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  • A Dark Intelligence: Part 1

    [06.13.13]
    - Mike Hanson
  • [PowerUp developer Mike Hanson offers tips on how to create compelling enemy characters, detailing the "Dark Intelligence" that promotes difficulty and challenge.]

    So I'd just like to start by conceding that scripted dialogue is not my strong point.

    I tried to make a few films back in my student days and they were, let's face it, pretty hammy... pretty bad! Still, I tried and resultantly I learned something about myself... Mainly that I'm better at drawing stuff than writing compelling stories, witty dialogue and believeable characters.

    With that in mind I've been writing, re-writing, then RE-re-writing dialogue for my game, PowerUp. I know I'm not particularly good at it... but I've had some practice now, and thanks to that I'm not particularly terrible at it either.

    Sure it's all an obvious mishmash of my sci-fi influences, piled up high with every "invasion" cliche in the book... but when PowerUp's HATI (your Holographic Artificial Tactical Intelligence) piped up that there was a "Dark Intelligence" at the heart of our reptillian enemy, it began to dawn on me that I might have a great subject for my next blog.

    Let's find out if I was right, eh. Because in today's ramble, I'm going to tell you about...

    PowerUp - The Evolution of Enemies

    Yep. That's right. I've decided to let you in on snippets of the process I encountered when creating enemies for PowerUp!

    I don't mean that I'm going to bore and alienate you with reams of badly-written code (this is my first attempt at a C# game, after all), instead I thought that as I pretty much coded PowerUp chronologically, I'd go through a load of the baddies from beginning to end in the hopes that any fellow aspiring coders, designers, artists, sound technicians and musicians who follow my shenanagans might feel that little bit less intimidated by the seemingly vast complexities of this aspect of making their game.

    I can only really speak for my own experience, but once I'd mastered the control mechanics, scrolling backgrounds and pop-up dialogue of my game, I personally became sick to my stomach at the idea of populating PowerUp with challenging and engaging baddies.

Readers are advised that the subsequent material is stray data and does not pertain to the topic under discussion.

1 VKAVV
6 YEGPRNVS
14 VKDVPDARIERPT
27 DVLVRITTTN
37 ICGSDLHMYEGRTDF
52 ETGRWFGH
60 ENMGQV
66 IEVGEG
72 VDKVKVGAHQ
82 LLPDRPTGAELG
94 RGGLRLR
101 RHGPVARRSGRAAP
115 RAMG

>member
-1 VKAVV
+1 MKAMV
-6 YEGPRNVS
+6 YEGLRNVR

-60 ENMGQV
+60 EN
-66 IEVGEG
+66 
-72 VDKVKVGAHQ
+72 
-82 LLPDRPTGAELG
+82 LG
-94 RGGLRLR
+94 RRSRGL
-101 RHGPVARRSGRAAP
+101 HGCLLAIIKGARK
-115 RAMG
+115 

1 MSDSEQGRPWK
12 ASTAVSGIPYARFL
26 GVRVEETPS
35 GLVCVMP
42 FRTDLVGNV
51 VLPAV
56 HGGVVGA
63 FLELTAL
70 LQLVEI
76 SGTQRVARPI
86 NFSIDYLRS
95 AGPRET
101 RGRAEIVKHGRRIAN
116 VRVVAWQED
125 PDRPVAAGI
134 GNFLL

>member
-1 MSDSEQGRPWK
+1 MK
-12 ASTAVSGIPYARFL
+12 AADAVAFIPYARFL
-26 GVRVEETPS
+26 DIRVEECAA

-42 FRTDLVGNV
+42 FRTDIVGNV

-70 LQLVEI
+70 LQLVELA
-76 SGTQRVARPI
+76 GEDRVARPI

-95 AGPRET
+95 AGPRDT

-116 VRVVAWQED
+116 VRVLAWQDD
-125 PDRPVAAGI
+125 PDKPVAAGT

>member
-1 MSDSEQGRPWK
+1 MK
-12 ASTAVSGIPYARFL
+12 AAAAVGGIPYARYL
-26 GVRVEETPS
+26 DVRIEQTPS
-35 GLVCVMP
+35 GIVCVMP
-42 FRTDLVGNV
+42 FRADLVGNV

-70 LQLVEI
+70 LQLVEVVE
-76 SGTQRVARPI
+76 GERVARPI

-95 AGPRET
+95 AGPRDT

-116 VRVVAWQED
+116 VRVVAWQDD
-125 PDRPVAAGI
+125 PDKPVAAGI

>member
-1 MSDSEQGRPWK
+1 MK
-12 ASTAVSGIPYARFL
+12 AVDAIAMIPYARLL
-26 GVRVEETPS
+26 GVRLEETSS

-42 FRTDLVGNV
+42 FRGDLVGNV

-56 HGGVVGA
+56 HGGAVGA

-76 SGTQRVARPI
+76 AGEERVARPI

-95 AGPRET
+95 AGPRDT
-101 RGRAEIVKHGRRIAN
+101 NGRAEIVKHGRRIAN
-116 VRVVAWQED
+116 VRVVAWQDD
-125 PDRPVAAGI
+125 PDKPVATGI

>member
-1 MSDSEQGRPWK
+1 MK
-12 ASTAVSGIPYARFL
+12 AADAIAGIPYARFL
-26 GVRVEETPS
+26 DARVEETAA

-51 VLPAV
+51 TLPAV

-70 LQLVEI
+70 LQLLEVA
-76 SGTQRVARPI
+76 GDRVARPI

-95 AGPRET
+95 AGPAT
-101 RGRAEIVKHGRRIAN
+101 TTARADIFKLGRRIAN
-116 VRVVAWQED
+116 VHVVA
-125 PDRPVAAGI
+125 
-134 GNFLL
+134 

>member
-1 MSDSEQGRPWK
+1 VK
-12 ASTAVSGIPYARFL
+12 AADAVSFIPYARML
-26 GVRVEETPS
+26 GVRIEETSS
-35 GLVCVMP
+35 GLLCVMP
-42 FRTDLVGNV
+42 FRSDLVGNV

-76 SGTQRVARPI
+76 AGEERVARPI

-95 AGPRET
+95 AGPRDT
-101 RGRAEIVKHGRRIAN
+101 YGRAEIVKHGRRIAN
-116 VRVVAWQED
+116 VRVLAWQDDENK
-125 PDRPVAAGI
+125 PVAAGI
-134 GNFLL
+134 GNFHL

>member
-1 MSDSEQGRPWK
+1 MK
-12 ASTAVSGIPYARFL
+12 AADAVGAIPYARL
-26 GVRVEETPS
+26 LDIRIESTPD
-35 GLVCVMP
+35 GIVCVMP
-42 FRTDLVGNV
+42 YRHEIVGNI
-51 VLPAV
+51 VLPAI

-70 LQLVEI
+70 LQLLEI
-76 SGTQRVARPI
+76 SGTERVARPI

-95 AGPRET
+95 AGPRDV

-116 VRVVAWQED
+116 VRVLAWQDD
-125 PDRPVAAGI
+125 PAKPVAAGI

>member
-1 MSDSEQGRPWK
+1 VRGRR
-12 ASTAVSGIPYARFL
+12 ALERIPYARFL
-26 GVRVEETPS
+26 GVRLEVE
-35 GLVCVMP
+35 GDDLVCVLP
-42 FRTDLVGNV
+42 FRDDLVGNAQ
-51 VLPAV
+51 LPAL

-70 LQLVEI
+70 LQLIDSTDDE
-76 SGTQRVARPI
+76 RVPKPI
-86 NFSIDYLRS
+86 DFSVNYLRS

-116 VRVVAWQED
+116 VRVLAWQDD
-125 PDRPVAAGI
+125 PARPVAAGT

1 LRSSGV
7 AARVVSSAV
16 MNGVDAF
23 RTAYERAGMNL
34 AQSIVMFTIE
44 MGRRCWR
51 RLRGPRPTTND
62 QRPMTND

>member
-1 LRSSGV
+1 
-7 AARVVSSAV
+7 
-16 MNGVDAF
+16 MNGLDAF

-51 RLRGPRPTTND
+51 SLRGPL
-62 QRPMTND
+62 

I found that coming up with enough variety in visual design and attack style just knocks on to too many of the game's other facets, which in itself can make it all seem pretty daunting... not to mention the technicallities of actually making it happen! All that said, once I stopped with the panic, broke the workload down and approached it in a calm, realistic manner, I began to see some light at the end of the tunnel.

    I also began to see the process for the profoundly fun, rewarding and prolifically creative outpouring that game development is supposed to be, and that the creation of my baddies actually really was.

    ...That sort of thing is why we wanted to make games in the first place, right?

    A Place To Begin

    So there I was. My player ship, now universally known as "Weapon-F" worked! She ducked and wheeled around the screen with grace and poise. Her arsenal was formiddable, her finer functionallity all but complete. The environment soared by in thick paralax, jumping to the next silent, abandoned game segment on cue, tracking my progress through the game as I closed in on the empty screenspace that was my first level boss. It was beautiful. It was promising... it was boring!

    It was time to bite that bullet and start thinking about baddies!

    I generally go quite a while between my blogs, I put most of my time and efforts into the game, so admittedly I forget what I've written in previous blog installations. still, I'm pretty sure that regular followers will remember me mentioning that while PowerUp was inspired by certain classic games I played growing up, my decision to actually try to make PowerUp was mostly inspired by the advice of a good friend and a good tutorial that piqued my interest in creating my own XNA shmup. Alongside basic controls, the tutorial introduced me to the concept of thowing instances of an enemy at the player... Just a simple animating sprite that moved from right to left while the player dodged it, shot it, or was killed by it.

    So far I was coping nicely...

    Enemy: Space Debris - Non-Sentient Moving Targets